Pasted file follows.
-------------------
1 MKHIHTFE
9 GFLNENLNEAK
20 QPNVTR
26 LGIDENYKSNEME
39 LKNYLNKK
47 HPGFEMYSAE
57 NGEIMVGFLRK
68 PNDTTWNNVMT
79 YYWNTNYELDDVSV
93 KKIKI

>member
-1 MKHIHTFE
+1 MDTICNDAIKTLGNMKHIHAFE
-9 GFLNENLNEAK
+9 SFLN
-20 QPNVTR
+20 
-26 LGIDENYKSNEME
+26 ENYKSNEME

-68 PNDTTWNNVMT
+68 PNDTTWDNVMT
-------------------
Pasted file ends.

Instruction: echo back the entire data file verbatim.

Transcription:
1 MKHIHTFE
9 GFLNENLNEAK
20 QPNVTR
26 LGIDENYKSNEME
39 LKNYLNKK
47 HPGFEMYSAE
57 NGEIMVGFLRK
68 PNDTTWNNVMT
79 YYWNTNYELDDVSV
93 KKIKI

>member
-1 MKHIHTFE
+1 MDTICNDAIKTLGNMKHIHAFE
-9 GFLNENLNEAK
+9 SFLN
-20 QPNVTR
+20 
-26 LGIDENYKSNEME
+26 ENYKSNEME

-68 PNDTTWNNVMT
+68 PNDTTWDNVMT